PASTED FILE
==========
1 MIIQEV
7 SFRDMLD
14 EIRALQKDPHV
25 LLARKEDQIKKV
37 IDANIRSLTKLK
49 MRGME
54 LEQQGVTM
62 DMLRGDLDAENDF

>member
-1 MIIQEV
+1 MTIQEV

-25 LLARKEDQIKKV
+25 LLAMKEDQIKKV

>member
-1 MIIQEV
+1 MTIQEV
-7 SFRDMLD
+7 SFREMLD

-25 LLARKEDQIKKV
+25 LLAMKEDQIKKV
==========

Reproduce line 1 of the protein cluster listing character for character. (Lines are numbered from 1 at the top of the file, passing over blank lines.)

1 MIIQEV